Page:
Al Qaeda has grown slightly inside Afghanistan since US forces left in late August, and the country's new Taliban leaders are divided over whether to fulfill their pledge to break ties with the terror group, the top US military commander in the region has said.
Gen Frank McKenzie, head of US Central Command, said the withdrawal of US military and intelligence assets from the country had made it much harder to track Al Qaeda and other extremist groups inside Afghanistan.
“We’re probably at about 1 or 2 per cent of the capabilities we once had to look into Afghanistan,” Gen McKenzie said in an interview at the Pentagon.
This makes it “very hard, not impossible” to ensure that neither Al Qaeda nor the Afghan affiliate of ISIS can pose a threat to the United States.
Gen McKenzie said it was clear Al Qaeda is attempting to rebuild its presence inside Afghanistan, which was the base from which it planned the September 11 attacks in the United States. Some militants are coming into the country through its porous borders, but it is hard for the US to track numbers, he said.
The US invasion that followed the 2001 attacks led to a 20-year war that succeeded initially by removing the Taliban from power but ultimately failed. After President Joe Biden announced in April that he was withdrawing completely from Afghanistan, the Taliban systematically overpowered Afghan government defences and seized Kabul, the capital, in August.
Gen McKenzie and other senior US military and national security officials had said the US withdrawal would complicate efforts to contain the threat from Al Qaeda, in part because of the loss of on-the-ground intelligence information and the absence of a US-friendly government in Kabul. The US says it will rely on air strikes from drones and other aircraft based outside Afghanistan to respond to any extremist threats.
The Centcom chief said no such strikes had been conducted since the US completed its withdrawal from Afghanistan on August 30. The ability to conduct such strikes is based on the availability of intelligence, overhead imagery and other information and communications, “and that architecture is still being developed right now”, he said.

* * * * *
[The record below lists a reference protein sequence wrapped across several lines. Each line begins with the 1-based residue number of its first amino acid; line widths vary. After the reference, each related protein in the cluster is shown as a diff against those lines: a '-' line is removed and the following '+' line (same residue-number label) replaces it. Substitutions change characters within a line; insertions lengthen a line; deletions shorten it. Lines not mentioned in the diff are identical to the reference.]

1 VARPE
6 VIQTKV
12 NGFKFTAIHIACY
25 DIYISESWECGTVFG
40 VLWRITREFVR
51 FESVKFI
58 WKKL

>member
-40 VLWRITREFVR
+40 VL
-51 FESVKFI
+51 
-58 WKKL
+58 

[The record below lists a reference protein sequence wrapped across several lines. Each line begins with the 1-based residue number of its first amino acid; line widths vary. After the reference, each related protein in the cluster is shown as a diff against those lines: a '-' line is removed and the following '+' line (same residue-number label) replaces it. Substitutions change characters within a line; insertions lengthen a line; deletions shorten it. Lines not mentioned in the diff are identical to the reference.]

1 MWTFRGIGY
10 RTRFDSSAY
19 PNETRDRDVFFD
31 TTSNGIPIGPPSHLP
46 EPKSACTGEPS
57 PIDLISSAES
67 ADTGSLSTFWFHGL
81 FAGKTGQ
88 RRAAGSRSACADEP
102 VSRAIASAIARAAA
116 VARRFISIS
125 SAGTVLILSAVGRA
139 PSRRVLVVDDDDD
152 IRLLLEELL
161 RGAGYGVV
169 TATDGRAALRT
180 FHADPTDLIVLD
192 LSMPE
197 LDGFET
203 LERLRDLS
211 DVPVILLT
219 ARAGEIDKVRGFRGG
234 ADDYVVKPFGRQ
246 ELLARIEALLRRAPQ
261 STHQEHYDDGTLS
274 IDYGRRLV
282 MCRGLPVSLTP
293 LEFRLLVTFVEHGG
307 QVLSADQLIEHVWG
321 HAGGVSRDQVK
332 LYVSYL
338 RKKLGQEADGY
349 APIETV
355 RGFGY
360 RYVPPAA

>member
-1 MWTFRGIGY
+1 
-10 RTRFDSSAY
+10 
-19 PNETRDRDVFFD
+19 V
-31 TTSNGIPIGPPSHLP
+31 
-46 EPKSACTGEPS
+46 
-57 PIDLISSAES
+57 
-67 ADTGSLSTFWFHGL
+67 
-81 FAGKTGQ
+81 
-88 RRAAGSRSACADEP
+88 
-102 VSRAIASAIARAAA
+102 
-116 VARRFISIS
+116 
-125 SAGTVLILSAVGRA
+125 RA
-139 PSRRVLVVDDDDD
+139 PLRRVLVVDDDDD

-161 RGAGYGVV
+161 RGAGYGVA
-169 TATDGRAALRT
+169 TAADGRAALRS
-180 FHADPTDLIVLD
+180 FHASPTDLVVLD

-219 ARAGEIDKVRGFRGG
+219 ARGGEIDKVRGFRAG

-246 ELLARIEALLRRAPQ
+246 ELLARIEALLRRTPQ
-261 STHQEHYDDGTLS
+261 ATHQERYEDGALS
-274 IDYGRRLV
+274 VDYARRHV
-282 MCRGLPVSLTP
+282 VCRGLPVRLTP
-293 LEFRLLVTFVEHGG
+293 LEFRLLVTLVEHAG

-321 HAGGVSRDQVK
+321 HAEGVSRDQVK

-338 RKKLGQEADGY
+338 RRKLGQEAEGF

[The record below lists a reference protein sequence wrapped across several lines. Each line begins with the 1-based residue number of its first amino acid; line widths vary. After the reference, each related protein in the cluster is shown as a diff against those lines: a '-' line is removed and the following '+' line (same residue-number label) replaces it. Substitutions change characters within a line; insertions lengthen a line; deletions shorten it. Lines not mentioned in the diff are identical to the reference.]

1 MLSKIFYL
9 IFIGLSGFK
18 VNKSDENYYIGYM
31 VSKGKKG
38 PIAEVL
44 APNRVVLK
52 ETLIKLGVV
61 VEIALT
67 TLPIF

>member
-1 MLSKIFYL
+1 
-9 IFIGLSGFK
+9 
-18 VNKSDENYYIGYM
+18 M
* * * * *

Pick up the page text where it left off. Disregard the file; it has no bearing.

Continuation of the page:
Al Qaeda is one of numerous extremist groups in Afghanistan. After 2001, it lost most of its numbers and its ability to directly threaten US territory, but Gen McKenzie said it retained “an aspirational desire” to attack the United States.
During their first period of rule in Kabul, from 1996 to 2001, the Taliban gave haven to Al Qaeda and refused Washington's demand after 9/11 to expel the group and turn over its leader, Osama bin Laden. The Taliban and Al Qaeda have maintained ties ever since.
“So we're still trying to sort out exactly how the Taliban is going to proceed against them, and I think over the month or two it'll become a little more apparent to us,” Gen McKenzie said.
Similarly, it is not yet clear how strongly Taliban will go after ISIS, which has attacked the Taliban across the country. The United States blamed ISIS for the August 26 suicide bombing at Kabul airport that killed 13 American service members.
Gen McKenzie said ISIS was “reinvigorated" by the release of numerous ISIS fighters from Afghan prisons in mid-August. He said both ISIS and Al Qaeda are recruiting from inside and outside Afghanistan.
“So certainly we should expect a resurgent ISIS. It would be very surprising if that weren't the case,” he said. “It remains to be seen that the Taliban are going to be able to take effective action against them.”
He said Al Qaeda was a more difficult problem for the Taliban because of their longstanding ties.
“So I think there are internal arguments inside the Taliban about the way forward,” he said. “What we would like to see from the Taliban would be a strong position against Al Qaeda”, which they promised as part of the February 2020 Doha agreement that committed the United States to fully withdrawing from Afghanistan. “But I don’t believe that’s yet been fully realised.”
Gen McKenzie declined to provide an estimate of the number of Al Qaeda operatives inside Afghanistan.
“I think it's probably slightly increased,” he said. “There’s a presence. We thought it was down pretty small, you know, toward the end of the conflict. I think some people have probably come back in. But it’s one of the things we look at, but I wouldn’t be confident giving you a number right now.”